For serious studio work, neutral headphones will always be a better choice. Neutral headphones won’t mask or hype up the source material. Something critical to making accurate mixing decisions. Some people also prefer to listen to music in its rawest form to analyze and critique the details.

PreSonus HD9 sitting on a wooden desk with a keyboard in the background.

The HD9 offers a smooth, rich, and pleasant sound profile. But it is not very neutral.

But for others, neutrality is not always that important. Even in a studio setting when monitoring it isn’t always needed. Likewise when it comes to recording.

Many of us have grown up with more hi-fi-focused products. They offer a generous curve that enhances the low-end and brings life to the top end.

There is nothing wrong with enjoying music like this. It’s the reason why home sound systems don’t lean towards neutrality. 

That is why it can be tricky when making assessments of sound quality. It is all relative to your needs and what you need your headphones for.

If you are not doing serious studio work you shouldn’t be too bothered about headphones that are not supremely neutral.

Other Options

Selecting the right pair of closed-back headphones for your needs can be a challenge. There is a wide selection of options available. Below are a few alternatives to the HD9 worth considering.

Audio-Technica ATH-M40x Review

The ATH-M40x is at a similar price point to the HD9. These are a capable pair of closed-back cans that do offer a few extras compared to the HD9.

  • Smooth midrange performance and a satisfying low-end thump.
  • The detachable cable is a nice touch at this price point.
  • Much like the HD9, it isn’t the most balanced pair of headphones for mixing.
Three quarter view of the Audio-Technica ATH-M40X headphones

Audio-Technica ATH-M40X

AKG K371 Review

If you do need a pair of headphones with more neutral delivery the K371 is worth considering. Robust and durable while maintaining a reasonable price point.

  • The neutral sound profile makes it a better choice for mixing and monitoring.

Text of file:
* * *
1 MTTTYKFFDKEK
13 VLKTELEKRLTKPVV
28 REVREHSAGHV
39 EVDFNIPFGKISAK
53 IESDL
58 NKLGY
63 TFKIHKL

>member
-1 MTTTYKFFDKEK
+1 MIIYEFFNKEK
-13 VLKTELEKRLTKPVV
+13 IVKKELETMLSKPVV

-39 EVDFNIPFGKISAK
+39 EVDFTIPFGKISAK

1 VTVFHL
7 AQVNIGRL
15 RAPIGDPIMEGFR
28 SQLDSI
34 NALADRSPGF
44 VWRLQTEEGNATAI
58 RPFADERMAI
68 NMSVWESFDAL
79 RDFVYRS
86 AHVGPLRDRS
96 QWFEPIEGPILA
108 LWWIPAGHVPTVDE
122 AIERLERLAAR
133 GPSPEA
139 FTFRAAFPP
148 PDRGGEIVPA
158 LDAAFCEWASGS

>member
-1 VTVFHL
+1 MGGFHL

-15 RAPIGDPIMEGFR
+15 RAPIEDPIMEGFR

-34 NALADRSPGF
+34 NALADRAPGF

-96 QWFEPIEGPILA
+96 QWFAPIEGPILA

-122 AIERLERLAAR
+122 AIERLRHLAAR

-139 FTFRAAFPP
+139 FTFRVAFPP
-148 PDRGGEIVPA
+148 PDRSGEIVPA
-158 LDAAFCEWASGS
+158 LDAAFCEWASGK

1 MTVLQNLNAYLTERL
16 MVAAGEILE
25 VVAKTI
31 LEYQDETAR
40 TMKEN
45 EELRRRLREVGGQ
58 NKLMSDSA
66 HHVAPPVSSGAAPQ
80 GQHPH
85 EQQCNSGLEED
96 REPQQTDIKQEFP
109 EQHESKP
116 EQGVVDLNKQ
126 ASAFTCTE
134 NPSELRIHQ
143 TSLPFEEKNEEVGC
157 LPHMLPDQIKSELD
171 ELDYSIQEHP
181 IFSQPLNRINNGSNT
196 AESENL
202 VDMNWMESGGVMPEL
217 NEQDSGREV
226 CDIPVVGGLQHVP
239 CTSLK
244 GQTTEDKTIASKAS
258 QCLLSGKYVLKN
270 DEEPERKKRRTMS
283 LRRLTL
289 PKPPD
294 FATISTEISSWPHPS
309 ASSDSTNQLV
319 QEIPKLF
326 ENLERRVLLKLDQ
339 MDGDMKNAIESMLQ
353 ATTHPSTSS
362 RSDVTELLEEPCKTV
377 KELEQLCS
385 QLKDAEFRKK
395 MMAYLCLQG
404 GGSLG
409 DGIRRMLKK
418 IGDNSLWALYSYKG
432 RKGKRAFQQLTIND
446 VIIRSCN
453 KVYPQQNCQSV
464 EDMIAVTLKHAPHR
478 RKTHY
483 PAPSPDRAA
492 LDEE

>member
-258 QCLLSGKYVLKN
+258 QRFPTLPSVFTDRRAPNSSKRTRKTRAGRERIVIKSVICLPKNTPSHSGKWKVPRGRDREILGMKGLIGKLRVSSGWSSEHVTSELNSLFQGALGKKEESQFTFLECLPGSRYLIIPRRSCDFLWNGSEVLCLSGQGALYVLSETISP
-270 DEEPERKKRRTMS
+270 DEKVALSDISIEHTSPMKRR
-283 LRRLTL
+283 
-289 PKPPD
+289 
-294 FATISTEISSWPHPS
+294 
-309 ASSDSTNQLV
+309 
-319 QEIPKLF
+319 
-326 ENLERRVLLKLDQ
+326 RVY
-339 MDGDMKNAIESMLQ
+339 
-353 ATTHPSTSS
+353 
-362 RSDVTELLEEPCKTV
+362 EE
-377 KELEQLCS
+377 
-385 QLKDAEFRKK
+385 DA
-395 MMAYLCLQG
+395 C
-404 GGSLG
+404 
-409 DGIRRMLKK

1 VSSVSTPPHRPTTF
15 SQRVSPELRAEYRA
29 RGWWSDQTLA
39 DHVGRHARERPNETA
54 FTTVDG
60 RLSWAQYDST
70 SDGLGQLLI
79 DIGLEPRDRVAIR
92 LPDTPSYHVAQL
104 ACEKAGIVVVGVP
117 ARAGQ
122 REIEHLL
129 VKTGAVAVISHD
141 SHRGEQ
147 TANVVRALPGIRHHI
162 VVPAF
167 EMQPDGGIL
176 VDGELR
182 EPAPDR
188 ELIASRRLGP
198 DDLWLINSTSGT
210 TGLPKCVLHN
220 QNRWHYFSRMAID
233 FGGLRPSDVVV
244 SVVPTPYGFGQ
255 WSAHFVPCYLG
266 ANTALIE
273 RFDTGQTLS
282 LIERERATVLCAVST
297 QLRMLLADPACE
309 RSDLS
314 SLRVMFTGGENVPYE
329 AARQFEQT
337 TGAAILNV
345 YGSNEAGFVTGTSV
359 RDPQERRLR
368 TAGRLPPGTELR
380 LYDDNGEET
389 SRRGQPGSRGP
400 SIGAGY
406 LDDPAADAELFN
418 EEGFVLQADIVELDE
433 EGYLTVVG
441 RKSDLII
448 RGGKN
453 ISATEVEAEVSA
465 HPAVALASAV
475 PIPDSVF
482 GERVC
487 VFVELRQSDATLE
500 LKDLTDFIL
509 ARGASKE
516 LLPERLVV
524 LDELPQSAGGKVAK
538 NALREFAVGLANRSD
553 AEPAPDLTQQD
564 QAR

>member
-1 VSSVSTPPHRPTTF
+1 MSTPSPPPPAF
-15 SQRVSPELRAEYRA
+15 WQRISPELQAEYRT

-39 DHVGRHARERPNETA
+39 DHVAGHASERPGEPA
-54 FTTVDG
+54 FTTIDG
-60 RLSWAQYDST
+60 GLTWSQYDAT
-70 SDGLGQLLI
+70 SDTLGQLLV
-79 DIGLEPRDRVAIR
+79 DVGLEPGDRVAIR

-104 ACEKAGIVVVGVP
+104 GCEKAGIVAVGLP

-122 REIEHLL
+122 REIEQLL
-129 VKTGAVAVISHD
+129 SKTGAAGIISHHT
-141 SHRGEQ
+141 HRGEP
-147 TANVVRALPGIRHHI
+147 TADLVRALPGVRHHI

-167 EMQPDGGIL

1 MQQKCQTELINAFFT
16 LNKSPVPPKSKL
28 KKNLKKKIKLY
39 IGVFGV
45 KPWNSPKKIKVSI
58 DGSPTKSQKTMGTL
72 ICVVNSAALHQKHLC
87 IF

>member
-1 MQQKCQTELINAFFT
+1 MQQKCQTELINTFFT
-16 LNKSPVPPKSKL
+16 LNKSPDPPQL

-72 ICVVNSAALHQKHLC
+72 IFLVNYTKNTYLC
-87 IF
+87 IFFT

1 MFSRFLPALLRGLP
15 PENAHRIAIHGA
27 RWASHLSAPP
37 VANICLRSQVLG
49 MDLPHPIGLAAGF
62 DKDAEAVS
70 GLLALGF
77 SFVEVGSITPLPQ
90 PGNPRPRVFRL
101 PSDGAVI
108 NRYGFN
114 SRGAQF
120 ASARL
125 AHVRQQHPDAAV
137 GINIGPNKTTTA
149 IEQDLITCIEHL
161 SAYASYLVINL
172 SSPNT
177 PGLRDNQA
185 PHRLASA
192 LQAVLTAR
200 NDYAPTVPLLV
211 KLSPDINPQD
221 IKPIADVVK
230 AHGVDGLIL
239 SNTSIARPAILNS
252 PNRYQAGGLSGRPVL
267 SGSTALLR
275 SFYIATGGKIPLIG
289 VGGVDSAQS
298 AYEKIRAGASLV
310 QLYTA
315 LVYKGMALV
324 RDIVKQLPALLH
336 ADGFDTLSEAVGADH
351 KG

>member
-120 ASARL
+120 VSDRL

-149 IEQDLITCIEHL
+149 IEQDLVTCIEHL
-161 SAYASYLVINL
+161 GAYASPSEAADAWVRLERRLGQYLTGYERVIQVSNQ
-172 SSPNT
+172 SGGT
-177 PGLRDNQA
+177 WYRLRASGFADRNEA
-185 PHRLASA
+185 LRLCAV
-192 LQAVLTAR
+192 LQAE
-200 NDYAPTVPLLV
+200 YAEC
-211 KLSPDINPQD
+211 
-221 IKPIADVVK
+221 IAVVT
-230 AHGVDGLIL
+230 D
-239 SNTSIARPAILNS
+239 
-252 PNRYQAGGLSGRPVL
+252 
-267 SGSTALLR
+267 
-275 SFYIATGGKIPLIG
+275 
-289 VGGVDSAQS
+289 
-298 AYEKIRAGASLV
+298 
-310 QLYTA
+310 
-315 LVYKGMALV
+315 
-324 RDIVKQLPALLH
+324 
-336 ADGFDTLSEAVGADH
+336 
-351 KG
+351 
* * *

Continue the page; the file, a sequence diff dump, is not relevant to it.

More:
• Comfortable earpads and a more relaxed fit. Good for people with larger heads.
  • Due to the relaxed fit, the passive isolation is not as strong as the HD9

Rode NTH-100 Review

For those that have a bit more to spend the NTH-100 from Rode is worth adding to your shortlist. Unique and eye-catching design backed up by impressive performance.

  • Relatively balanced sound profile for accurate mixing. But the bass response is a little soft.
  • Super comfortable ear padding that features cooling gel. Great for long sessions.
  • The unique ear cup shape is not ideal for people with bigger ears.
Three quarter view of the Rode NTH-100 headphones.

Rode NTH-100


Should You Buy?

PreSonus has once again delivered a great product at a great price. Don’t get me wrong there are better headphones out there. But they also come with much higher price tags.

The balance between function, form, and price is commendable. A pleasant albeit unbalanced sound profile with plenty of punch in the low end. Durable construction and comfortable padding that can withstand frequent use. Strong isolation also adds to the appeal.

If supreme accuracy isn’t high on your list of needs the PreSonus HD9 is worth picking up. A budget closed-back pair of headphones that is among the best in its price range.

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Picture of Article by Patryk Biernacki
Article by Patryk Biernacki

Patryk has been immersed in the world of music since the early 90s. This coupled with his creative talents, drove his passion to become an expert writer in the music industry. He constantly researches and tests new products, and enjoys playing with all types of gear in his spare time. Electronic music runs through his veins and he absolutely loves DJing in his home studio.